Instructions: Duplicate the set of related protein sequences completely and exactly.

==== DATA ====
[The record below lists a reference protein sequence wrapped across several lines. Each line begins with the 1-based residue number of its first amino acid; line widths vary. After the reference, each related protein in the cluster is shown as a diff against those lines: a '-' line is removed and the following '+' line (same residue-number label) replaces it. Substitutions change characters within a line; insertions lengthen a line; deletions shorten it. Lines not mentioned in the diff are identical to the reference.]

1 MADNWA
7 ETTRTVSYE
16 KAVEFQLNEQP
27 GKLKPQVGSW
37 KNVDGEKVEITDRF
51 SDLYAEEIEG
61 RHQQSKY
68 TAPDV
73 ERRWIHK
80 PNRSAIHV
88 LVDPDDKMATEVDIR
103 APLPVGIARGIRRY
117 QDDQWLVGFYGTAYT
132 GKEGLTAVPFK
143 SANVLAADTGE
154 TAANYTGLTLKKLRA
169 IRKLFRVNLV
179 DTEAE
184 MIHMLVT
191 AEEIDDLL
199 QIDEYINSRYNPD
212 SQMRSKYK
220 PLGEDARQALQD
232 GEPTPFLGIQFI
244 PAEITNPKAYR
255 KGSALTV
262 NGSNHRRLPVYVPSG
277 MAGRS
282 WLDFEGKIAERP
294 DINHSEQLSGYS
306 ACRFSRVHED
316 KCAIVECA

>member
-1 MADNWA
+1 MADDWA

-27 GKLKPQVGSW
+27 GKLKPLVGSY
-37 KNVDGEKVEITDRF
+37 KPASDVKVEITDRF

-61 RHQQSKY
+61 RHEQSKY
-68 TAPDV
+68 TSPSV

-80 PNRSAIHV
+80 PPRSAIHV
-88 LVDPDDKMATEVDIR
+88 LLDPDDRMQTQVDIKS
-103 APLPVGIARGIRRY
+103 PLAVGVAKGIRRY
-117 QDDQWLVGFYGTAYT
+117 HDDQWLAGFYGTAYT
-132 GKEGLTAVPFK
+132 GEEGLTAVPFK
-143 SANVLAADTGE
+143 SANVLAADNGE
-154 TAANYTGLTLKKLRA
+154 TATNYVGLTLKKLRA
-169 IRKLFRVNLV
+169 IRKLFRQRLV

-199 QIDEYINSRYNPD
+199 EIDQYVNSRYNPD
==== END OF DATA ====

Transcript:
[The record below lists a reference protein sequence wrapped across several lines. Each line begins with the 1-based residue number of its first amino acid; line widths vary. After the reference, each related protein in the cluster is shown as a diff against those lines: a '-' line is removed and the following '+' line (same residue-number label) replaces it. Substitutions change characters within a line; insertions lengthen a line; deletions shorten it. Lines not mentioned in the diff are identical to the reference.]

1 MADNWA
7 ETTRTVSYE
16 KAVEFQLNEQP
27 GKLKPQVGSW
37 KNVDGEKVEITDRF
51 SDLYAEEIEG
61 RHQQSKY
68 TAPDV
73 ERRWIHK
80 PNRSAIHV
88 LVDPDDKMATEVDIR
103 APLPVGIARGIRRY
117 QDDQWLVGFYGTAYT
132 GKEGLTAVPFK
143 SANVLAADTGE
154 TAANYTGLTLKKLRA
169 IRKLFRVNLV
179 DTEAE
184 MIHMLVT
191 AEEIDDLL
199 QIDEYINSRYNPD
212 SQMRSKYK
220 PLGEDARQALQD
232 GEPTPFLGIQFI
244 PAEITNPKAYR
255 KGSALTV
262 NGSNHRRLPVYVPSG
277 MAGRS
282 WLDFEGKIAERP
294 DINHSEQLSGYS
306 ACRFSRVHED
316 KCAIVECA

>member
-1 MADNWA
+1 MADDWA

-27 GKLKPQVGSW
+27 GKLKPLVGSY
-37 KNVDGEKVEITDRF
+37 KPASDVKVEITDRF

-61 RHQQSKY
+61 RHEQSKY
-68 TAPDV
+68 TSPSV

-80 PNRSAIHV
+80 PPRSAIHV
-88 LVDPDDKMATEVDIR
+88 LLDPDDRMQTQVDIKS
-103 APLPVGIARGIRRY
+103 PLAVGVAKGIRRY
-117 QDDQWLVGFYGTAYT
+117 HDDQWLAGFYGTAYT
-132 GKEGLTAVPFK
+132 GEEGLTAVPFK
-143 SANVLAADTGE
+143 SANVLAADNGE
-154 TAANYTGLTLKKLRA
+154 TATNYVGLTLKKLRA
-169 IRKLFRVNLV
+169 IRKLFRQRLV

-199 QIDEYINSRYNPD
+199 EIDQYVNSRYNPD